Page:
The chairman of the Commons health committee has revealed his concerns over the relationship between the Care Quality Commission and the parliamentary health service ombudsman.

In a letter to James Titcombe, whose baby son Joshua died at the University Hospitals of Morecambe Bay Trust in 2008, Stephen Dorrell says he has “grave concern” over the actions of the CQC in relation to its handling of problems the trust.

He wrote to Mr Titcombe following the Grant Thornton review of the CQC’s regulatory action at Morecambe Bay.

The review, published in June, found an alleged cover-up at the CQC of a report highlighting concerns over infant deaths at Morecambe Bay.

Former CQC chief executive Cynthia Bower and health ombudsman Ann Abraham held an unminuted conversation in the summer of 2009 and this was part of the investigation by Grant Thornton.

The review examined the relationship and whether there was an inappropriate relationship between the two regulators.

But while it found no evidence to “suggest impropriety” between the CQC and the ombudsman Mr Dorrell said: “the narrative and the analysis in the report describes a state of affairs in which the CQC manifestly did not meet the test of independence of action” he would have expected.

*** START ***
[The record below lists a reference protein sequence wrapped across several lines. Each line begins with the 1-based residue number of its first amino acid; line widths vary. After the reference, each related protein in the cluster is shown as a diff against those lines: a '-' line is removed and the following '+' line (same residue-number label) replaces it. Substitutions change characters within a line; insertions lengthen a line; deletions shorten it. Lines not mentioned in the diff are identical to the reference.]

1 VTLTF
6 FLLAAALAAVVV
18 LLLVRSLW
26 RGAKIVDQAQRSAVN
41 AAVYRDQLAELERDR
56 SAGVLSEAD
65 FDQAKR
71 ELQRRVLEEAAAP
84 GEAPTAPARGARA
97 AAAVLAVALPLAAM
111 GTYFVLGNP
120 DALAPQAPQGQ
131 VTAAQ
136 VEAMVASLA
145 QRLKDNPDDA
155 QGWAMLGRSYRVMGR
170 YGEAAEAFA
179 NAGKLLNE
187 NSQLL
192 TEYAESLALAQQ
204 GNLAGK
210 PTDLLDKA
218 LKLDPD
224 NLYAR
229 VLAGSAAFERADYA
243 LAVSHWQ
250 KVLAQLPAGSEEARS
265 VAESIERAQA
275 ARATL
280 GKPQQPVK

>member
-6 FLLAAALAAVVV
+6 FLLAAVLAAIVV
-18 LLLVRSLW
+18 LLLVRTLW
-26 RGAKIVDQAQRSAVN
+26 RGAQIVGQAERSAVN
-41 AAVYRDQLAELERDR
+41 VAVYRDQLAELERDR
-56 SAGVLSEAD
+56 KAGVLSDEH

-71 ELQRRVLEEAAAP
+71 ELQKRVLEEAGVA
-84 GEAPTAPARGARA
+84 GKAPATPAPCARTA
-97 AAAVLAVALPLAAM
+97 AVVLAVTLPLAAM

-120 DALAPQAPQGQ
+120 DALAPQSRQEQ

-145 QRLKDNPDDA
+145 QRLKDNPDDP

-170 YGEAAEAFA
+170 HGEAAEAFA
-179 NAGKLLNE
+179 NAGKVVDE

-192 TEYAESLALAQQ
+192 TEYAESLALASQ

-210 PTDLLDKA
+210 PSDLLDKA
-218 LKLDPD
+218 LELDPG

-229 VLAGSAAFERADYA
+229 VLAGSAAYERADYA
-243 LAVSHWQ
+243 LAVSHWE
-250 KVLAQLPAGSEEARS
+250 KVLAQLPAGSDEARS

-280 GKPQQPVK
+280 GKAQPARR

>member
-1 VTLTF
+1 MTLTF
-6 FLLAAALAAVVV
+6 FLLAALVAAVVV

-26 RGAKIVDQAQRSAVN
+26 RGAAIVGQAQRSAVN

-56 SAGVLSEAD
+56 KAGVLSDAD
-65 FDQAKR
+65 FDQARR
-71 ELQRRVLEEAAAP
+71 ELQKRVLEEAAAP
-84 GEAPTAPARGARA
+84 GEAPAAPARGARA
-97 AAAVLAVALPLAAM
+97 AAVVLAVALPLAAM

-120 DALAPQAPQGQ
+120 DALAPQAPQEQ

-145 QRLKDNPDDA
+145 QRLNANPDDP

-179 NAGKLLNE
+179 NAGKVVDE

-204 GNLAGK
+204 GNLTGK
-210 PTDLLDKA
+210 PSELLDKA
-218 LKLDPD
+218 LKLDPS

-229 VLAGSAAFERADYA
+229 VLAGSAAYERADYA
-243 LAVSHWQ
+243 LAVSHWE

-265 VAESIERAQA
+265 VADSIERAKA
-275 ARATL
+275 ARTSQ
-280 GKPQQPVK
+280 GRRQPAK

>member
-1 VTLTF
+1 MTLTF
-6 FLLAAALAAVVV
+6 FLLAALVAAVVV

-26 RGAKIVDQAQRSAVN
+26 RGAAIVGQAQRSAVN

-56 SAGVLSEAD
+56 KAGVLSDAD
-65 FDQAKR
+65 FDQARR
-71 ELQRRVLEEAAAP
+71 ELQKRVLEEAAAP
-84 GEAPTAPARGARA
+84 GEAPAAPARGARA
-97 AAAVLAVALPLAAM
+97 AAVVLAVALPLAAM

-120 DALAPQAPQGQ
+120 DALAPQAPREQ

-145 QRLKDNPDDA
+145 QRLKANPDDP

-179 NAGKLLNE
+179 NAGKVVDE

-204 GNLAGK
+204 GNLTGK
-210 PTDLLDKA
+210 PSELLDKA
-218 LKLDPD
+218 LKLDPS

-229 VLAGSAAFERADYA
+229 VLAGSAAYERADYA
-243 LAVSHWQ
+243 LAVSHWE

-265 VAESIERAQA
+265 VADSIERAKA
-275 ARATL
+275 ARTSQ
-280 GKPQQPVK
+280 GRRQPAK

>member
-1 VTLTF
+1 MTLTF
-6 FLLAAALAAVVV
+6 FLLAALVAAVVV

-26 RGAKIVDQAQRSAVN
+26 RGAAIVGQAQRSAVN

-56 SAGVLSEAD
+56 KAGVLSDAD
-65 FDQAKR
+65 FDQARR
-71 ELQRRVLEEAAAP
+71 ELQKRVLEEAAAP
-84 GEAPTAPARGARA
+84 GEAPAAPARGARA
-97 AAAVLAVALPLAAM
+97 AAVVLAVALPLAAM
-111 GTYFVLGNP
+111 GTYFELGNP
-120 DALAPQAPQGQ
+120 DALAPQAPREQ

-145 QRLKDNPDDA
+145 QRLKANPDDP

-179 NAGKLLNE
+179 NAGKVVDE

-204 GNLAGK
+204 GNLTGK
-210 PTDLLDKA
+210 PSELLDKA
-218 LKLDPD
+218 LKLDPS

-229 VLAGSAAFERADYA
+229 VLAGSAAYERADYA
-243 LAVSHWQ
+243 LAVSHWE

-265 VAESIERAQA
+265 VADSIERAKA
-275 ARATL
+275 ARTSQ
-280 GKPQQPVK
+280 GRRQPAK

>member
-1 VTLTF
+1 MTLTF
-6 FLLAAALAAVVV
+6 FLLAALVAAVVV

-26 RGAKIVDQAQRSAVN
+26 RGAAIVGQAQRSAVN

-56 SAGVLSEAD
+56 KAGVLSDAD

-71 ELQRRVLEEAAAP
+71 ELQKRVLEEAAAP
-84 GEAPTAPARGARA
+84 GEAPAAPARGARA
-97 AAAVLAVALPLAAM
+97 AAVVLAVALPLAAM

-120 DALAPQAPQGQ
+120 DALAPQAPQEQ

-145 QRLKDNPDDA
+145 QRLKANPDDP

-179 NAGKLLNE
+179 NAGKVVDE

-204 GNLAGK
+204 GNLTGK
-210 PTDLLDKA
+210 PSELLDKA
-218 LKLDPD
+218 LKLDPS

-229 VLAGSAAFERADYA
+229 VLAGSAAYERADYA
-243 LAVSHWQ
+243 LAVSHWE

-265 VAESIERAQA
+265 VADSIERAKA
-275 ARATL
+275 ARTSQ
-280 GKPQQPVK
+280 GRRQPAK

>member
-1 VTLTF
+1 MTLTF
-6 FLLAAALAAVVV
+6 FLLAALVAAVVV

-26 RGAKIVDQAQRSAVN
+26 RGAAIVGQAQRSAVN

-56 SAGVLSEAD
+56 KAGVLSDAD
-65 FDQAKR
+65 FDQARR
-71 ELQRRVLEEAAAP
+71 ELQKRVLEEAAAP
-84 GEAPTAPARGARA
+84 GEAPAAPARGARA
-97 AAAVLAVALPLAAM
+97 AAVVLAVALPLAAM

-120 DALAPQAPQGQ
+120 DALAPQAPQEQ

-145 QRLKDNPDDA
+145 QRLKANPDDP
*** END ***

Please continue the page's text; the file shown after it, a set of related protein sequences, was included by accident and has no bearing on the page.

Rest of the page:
He added: “It is a matter of grave concern, for example, that the CQC north west regional team apparently downgraded the risk rating of the trust as a consequence of the decision of the ombudsman not to investigate the circumstances of your son’s death, when assurances had previously been given that the CQC would deal with systemic issues arising from the serious untoward incidents at the maternity unit at Furness.”

“In my view it is unacceptable that such interdependence between the work of an investigatory body and a regulator should ever have been allowed to arise.”

Mr Titcombe told HSJ: “I’m pleased Stephen Dorrell has highlighted the unacceptable interdependency that was allowed to develop between the CQC and PHSO in Joshua’s case. The fact the Grant Thornton review failed to draw this conclusion has been a source of frustration.

“It is important now that both organisations accept that what happened was unacceptable and set out clearly the steps they will take to ensure the same circumstances are never repeated.

“There should never be a trade-off between the actions of one organisation against the other.”

Former CQC chief executive Cynthia Bower said: “I don’t imagine for one moment I gave the ombudsman as assurance that we would definitely investigate.

“I’m sure I said I will take this into account when we are registering the trust. If I’d said we will definitely investigate I would have gone away and made sure we definitely investigated, I wouldn’t have just left it.

“I completely accept that’s the challenge but without recourse to the managers who were there at the time I couldn’t tell you in all honesty what involvement I had or why that particular decision was taken.”